There is something utterly unseemly about a public official joining a political party soon after retirement or after quitting government service
A G NOORANI
[dropcap]T[/dropcap]HERE are, in the main, two kinds of cases of conflict of interest; an apparent one and a concealed one. The apparent one is when a minister or other public official indulges in activity which conflicts with his public duties, for example a minister or official doing business. The concealed one is when he secretly yearns for an outside job, and switches over in indecent haste to take over that job after leaving the official post.
The first is easy to detect; not so the second. There is something utterly unseemly about a public official joining a political party — generally the one perceived to be a winner — soon after retirement or even after his resignation from the public post.
Last week General V. K. Singh, who retired but recently as the chief of army staff, joined the BJP. A voluble commissioner of the police, Satyapal Singh, resigned from his post on Jan 30, two years ahead of retirement. A couple of days later he joined — you guessed it — the BJP.
The Congress has also kept its doors open to such entrants. In 1984, a couple of members of the Indian Foreign Service joined it and rose high in government. In 2004 another such retiree followed suit.
There cannot be a life-long ban on entering politics or accepting a job in a business concern. It is the immediacy of the transition which causes concern. What were such people up to when in service and what was their outlook? The same applies to serving civil servants and diplomats.
An academic, Shekhar Singh, who worked at the Planning Commission, suggests basic reforms. In his opinion, the fear of civil servants divorcing the idea of impartiality well before they quit service was real.
The Election Commission called for a cooling off period of one to two years before a civil servant can enter politics. An existing rule requires officials to take permission if they want to take up a private job within a year of leaving the government. But the law ministry rejected the proposal, citing a retired officer’s rights. This is sheer nonsense. Article 19(1)(d) guaranteeing the fundamental right to form associations or unions is subject to “reasonable restrictions” imposed in the interests inter alia of “morality”.
Two gross cases in the past concerned a chief justice of India, K. Subba Rao, and a chief justice of Bombay, M.C. Chagla. Both were censured by M.C. Setalvad, the first and best attorney general of India. The Law Commission of India had expressed the unanimous view that the practice of judges looking forward to or accepting employment with the government after retirement could affect the independence of the judiciary. It therefore recommended that a constitutional bar should be imposed. M.C. Chagla, who was a member of the commission, concurred.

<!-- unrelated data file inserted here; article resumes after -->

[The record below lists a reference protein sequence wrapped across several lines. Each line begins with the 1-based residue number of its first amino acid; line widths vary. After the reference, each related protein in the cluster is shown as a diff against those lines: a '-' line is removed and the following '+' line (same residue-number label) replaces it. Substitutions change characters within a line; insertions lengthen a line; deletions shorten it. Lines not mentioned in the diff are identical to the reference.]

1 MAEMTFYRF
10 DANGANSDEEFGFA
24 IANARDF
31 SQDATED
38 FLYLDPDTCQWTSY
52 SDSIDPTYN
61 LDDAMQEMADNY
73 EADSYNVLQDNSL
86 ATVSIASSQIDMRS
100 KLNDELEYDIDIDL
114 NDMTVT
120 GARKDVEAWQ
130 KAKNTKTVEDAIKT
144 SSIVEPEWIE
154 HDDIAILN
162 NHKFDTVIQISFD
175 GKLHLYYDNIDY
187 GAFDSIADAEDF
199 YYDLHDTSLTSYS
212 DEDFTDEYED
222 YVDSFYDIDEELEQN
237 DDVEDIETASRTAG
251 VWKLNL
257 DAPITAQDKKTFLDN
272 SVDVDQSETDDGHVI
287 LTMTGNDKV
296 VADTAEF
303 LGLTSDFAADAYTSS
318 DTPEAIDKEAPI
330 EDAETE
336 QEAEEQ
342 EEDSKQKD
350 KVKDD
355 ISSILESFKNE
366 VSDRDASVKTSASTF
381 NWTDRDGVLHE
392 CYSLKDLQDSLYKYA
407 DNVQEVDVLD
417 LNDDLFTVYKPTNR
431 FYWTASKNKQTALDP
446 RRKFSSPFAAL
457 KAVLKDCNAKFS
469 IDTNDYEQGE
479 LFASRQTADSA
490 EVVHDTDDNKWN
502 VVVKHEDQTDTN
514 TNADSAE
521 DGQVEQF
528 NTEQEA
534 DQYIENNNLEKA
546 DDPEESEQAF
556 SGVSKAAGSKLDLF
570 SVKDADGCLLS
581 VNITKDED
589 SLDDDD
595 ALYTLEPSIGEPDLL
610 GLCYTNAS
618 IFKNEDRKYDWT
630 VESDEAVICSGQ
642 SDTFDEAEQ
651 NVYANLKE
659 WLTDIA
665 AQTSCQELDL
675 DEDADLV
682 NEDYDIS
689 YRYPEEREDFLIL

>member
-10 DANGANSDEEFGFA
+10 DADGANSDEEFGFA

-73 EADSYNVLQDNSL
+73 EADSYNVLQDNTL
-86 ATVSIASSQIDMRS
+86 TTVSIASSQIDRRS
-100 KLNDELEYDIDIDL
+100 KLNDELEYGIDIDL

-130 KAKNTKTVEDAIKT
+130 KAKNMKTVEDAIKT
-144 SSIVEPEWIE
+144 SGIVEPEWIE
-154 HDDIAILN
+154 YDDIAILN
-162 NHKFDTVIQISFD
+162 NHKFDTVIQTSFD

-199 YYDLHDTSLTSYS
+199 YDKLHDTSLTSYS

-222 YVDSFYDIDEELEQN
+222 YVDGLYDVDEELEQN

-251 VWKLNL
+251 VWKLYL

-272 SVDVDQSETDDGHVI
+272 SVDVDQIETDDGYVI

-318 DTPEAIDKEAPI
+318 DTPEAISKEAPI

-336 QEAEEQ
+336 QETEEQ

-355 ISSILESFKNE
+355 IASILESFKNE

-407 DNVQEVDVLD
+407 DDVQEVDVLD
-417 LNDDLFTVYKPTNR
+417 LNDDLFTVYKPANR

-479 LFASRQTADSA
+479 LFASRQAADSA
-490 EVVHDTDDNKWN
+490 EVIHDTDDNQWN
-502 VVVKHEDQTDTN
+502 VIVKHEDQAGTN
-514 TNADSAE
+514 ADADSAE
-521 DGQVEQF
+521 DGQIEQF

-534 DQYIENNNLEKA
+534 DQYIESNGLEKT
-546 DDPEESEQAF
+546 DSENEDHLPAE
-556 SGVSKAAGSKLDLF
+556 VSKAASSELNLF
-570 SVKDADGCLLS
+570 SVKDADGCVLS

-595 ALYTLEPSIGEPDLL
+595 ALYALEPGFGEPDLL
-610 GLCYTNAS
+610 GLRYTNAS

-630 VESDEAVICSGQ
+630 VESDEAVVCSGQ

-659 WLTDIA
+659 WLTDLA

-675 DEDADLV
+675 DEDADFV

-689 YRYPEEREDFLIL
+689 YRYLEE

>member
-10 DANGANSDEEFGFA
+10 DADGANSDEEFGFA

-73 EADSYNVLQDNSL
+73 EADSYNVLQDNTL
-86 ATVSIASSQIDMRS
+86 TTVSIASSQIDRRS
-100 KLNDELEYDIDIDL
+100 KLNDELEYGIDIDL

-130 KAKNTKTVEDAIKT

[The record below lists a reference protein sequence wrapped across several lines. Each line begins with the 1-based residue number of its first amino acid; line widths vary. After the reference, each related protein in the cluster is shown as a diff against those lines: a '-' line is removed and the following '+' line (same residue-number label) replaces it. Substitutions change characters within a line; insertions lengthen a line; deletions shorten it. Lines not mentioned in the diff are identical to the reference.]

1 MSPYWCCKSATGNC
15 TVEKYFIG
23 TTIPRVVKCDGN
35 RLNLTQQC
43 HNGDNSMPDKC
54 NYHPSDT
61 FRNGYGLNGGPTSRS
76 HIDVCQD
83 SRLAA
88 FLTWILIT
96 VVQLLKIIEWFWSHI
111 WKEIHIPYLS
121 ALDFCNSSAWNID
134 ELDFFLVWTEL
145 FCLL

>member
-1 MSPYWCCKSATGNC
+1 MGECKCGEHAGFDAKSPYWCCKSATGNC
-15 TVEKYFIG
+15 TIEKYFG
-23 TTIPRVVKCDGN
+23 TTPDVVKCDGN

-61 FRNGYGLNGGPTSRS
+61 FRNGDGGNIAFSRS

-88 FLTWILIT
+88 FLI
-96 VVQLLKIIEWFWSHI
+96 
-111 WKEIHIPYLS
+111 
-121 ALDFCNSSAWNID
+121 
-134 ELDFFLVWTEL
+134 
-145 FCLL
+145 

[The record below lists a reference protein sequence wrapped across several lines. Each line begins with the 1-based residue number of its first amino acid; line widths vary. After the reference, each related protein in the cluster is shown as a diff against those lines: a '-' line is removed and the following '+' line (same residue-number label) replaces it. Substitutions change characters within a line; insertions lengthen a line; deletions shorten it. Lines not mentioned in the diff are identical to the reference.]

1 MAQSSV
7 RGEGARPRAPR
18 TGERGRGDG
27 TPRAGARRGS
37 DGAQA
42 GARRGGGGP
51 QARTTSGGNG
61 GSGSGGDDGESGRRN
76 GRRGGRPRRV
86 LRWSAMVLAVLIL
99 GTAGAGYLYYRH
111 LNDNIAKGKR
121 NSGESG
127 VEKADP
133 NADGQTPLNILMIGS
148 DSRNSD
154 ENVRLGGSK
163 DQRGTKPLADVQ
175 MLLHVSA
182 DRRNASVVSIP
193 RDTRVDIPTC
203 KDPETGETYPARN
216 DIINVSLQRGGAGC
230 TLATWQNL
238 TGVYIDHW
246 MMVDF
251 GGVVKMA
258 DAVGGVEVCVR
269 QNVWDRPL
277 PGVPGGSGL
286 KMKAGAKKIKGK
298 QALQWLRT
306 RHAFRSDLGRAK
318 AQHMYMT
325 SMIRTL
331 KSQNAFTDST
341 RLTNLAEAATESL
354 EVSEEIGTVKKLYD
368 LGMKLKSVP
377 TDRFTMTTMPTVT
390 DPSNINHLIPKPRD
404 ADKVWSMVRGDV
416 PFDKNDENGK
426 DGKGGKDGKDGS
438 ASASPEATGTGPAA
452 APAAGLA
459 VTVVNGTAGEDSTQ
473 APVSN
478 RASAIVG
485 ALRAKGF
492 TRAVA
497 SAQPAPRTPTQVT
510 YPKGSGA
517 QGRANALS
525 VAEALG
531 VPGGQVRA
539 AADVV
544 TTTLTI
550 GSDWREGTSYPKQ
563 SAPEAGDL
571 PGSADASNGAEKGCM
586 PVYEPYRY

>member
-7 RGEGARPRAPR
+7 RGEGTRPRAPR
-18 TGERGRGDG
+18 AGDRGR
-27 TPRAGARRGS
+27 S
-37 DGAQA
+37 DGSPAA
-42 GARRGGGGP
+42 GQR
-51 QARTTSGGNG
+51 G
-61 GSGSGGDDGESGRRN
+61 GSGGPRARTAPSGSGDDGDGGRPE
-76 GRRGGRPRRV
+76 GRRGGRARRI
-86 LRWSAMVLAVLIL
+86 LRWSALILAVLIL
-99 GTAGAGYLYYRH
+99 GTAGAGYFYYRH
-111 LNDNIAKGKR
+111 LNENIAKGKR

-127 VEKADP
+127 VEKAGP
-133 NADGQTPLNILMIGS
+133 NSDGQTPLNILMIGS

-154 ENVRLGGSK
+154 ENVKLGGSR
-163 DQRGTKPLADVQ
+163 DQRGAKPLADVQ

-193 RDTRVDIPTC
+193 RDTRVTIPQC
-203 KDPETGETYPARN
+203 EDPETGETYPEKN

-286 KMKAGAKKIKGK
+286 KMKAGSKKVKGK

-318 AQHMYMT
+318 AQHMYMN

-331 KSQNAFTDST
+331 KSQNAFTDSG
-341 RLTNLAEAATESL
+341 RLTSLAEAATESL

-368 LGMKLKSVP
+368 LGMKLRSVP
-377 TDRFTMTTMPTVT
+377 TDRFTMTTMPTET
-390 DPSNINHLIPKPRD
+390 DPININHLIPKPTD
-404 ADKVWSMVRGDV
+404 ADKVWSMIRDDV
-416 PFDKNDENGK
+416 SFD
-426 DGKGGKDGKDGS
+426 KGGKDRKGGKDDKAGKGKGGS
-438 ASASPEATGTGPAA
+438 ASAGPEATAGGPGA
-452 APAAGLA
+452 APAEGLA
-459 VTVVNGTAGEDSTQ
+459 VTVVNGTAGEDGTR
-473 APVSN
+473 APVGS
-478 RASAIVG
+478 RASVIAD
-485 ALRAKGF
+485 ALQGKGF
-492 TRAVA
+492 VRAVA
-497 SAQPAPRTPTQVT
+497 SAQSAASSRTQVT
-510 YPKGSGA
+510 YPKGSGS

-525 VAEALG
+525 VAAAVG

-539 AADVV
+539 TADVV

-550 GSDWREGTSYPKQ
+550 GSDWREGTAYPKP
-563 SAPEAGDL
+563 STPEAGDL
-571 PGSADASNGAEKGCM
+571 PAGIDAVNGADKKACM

Setalvad writes: “He had, however, always yearned to be in politics, and had while chief justice expressed political opinions which a judge ought not to. He was so keen to get into politics that soon after the report was signed by him, he resigned his office to become India’s ambassador to the United States.”
In the general elections of 1967, the Congress lost its hold over a majority of the states. Presidential and vice-presidential elections were soon to be held. The opposition parties united and put forward an opposition candidate for the presidentship, the Chief Justice K. Subba Rao.
Setalvad remarks: “[the] acceptance of such a candidature by the chief justice of India and his agreeing to contest the election would, in my view, be an act of grave impropriety. … It was authoritatively reported that representatives of the opposition parties had met the chief justice who had agreed to contest the election on their behalf, even though he had not at the time resigned the office of chief justice.”
Chagla joined the Congress and became a minister while Subba Rao participated in an RSS rally. Evidently political preferences lurked in their minds even when they were judges.
The US Congress enacted the Ethics in Government Act, 1978, to impose severe curbs to control “post-employment conflict of interest” on officials. They pertain to lobbying and the like and not to participation in politics. The logic behind a “cooling off period” before accepting a job in business surely applies also to an official joining a political party no sooner than he demits his post.
It is not unreasonable to impose a ban on joining a political party for, say, a mere year after resignation or retirement. The honest crusader will not be deterred. The adventurer will have second thoughts before he throws his hat in the political ring.–Courtesy Dawn